Conquering the Ragnar
Conquering the Ragnar
“From the Heart” Guest Blogger: Kris Kester, Endurance/Triathlete Coach
Last month I participated in a Ragnar relay. A Ragnar relay is a 200 mile, 12 person, overnight running relay in which each person runs 3 “legs” or sections which can vary from 3 miles in length to 8 miles. There are 15 different Ragnar relays held yearly in the United States, with over 100,000 fellow crazy people who run them. The relay I signed up for was in Cape Cod, Massachusetts.
Ragnar is named for a Viking warrior from the 1st century. He apparently was a fierce fighter who died by being thrown into a pit of snakes. Not sure why they picked him to name this event after as it is more about fun and making friends, but it sounds cool. This was my second Ragnar that I have done so I guess the first one wasn’t so bad. I am amazed by the whole event. It is a logistical nightmare that somehow works and is a great time for all involved.
From a psychologist’s point of view it is amazing that you can put seven strangers in a small van for two days under stressful conditions (no sleep, stiff legs, smelly, sweaty clothes), and they can all get along and laugh alot. I suppose it is the shared purpose, or perhaps temporary insanity that one would even sign up for an event as this? Whatever the case, I was impressed by our group of men and women, half of us over the age of 45, who participated in this run.
Adventure racing in the United States has exploded in the past ten years, with races ranging from extreme challenges to fun, family oriented events. Women are the minority in these events, and especially women over the age of 45. In my experience as a triathlete for 25 years and finisher of the Hawaii Ironman; women are equally capable, sometimes better than men, at accomplishing endurance events.
In the past few years, there has also been an increase in the number of races, both running and multisport, that are geared specifically to women, regardless of their age. In my personal and coaching experience, I have found that women like to train and race with other women, it becomes a group effort, and the atmosphere is more collaborative than cutthroat. I encourage you to set a goal, find some friends to help you accomplish that goal, and you will feel a tremendous sense of accomplishment.
I was asked, before I left for the trip why I would want to do something like this and not try to “win” it. That is a valid question that made me stop and think. I can’t answer for everyone else but I feel that trying to win an event like this defeats the purpose. I sign up to challenge myself to run the distances that I say I will, to see how my body will hold up after little to no sleep, and most importantly to meet a new group of like-minded (okay, crazy) individuals who are outside my usual sphere of influence. After all, trophies and medals are great but it is the memories and friendships, things which can’t be bought or “won,” that mean the most. A weekend where you can leave the desk and computer behind and just be a kid again, acting silly, wearing costumes, cheering on teammates, sleeping in a tent with girlfriends, and eating snacks.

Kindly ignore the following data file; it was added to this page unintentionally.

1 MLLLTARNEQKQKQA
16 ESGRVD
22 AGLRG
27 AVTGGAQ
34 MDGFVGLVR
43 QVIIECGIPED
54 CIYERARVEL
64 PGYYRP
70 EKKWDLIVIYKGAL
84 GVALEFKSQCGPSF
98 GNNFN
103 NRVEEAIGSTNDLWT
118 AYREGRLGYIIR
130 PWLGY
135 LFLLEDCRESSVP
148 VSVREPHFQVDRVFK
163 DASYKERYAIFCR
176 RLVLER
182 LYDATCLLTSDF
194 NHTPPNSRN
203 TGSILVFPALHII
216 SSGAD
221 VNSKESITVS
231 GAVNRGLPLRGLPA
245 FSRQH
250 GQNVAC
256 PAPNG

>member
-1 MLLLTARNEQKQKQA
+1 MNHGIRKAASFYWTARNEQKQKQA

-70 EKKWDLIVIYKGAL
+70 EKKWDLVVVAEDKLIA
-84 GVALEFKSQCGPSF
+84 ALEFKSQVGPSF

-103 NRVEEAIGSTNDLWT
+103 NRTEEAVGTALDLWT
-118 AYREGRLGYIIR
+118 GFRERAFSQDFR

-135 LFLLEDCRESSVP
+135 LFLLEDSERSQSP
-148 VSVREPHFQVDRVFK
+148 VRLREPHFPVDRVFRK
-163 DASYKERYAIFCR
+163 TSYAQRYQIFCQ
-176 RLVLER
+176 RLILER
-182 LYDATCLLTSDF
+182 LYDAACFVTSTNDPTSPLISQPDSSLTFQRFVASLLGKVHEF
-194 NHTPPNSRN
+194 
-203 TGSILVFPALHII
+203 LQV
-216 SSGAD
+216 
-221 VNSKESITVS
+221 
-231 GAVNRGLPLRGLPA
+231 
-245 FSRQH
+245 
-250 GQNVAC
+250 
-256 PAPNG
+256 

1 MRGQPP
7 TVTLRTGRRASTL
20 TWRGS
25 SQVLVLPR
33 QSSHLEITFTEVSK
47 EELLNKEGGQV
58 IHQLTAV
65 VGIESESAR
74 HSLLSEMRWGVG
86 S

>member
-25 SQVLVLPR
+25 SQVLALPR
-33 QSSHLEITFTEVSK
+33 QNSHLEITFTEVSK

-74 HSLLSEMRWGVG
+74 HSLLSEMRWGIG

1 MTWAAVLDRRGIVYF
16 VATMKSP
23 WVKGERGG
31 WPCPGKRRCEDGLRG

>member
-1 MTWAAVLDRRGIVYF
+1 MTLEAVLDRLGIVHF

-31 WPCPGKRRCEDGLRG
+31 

Perhaps that is why these events have grown in popularity the past few years, people are seeking connections in our world that has plenty of social media but lots of loneliness. We are a goal driven society and this bizarre adventure fulfills some of those “bucket list” goals. Lastly, after struggling through the tough parts of this race, you can cross the finish line and celebrate with all your new friends. You even get a medal that doubles as a bottle opener! I think we all need some adventures in our life, we need to come out of our comfort zone, and do something crazy sometimes.
Depending on the event you are interested in, you may need to buy some equipment and pay an entry fee. For a Ragnar relay or similar race, the entry fee is about $100 per person, and then you split the other costs such as gas, van rental if needed, water and snacks. Our team captain gave us a training plan 3 months out from the race that we could use as a guide. It is helpful to have some run training started before you commit to a race such as Ragnar.
Kris Kester is an Endurance/Triathlon Coach in Atlanta, GA. She has competed at the World Championship level in all distances of triathlons, from Olympic distance to the Hawaii Ironman. She is a personal coach for triathletes of all levels, races for the Roswell Bikes triathlon team, and is an assistant coach for a kids triathlon team (Multisport Explosion).